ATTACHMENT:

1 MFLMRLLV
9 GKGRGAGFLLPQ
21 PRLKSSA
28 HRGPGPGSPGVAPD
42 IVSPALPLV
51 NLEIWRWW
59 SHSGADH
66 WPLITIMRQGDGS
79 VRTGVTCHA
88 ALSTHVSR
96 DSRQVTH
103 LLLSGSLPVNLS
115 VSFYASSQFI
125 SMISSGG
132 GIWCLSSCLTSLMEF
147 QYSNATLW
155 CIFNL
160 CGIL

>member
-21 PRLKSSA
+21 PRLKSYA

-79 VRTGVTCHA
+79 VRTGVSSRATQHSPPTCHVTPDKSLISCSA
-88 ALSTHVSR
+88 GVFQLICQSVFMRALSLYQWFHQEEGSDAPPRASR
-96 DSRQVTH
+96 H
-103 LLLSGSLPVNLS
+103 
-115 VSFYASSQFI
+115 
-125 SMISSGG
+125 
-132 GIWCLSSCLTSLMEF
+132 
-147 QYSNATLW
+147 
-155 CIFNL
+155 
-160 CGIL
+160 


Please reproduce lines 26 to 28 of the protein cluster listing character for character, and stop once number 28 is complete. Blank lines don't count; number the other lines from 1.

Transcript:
-96 DSRQVTH
+96 H
-103 LLLSGSLPVNLS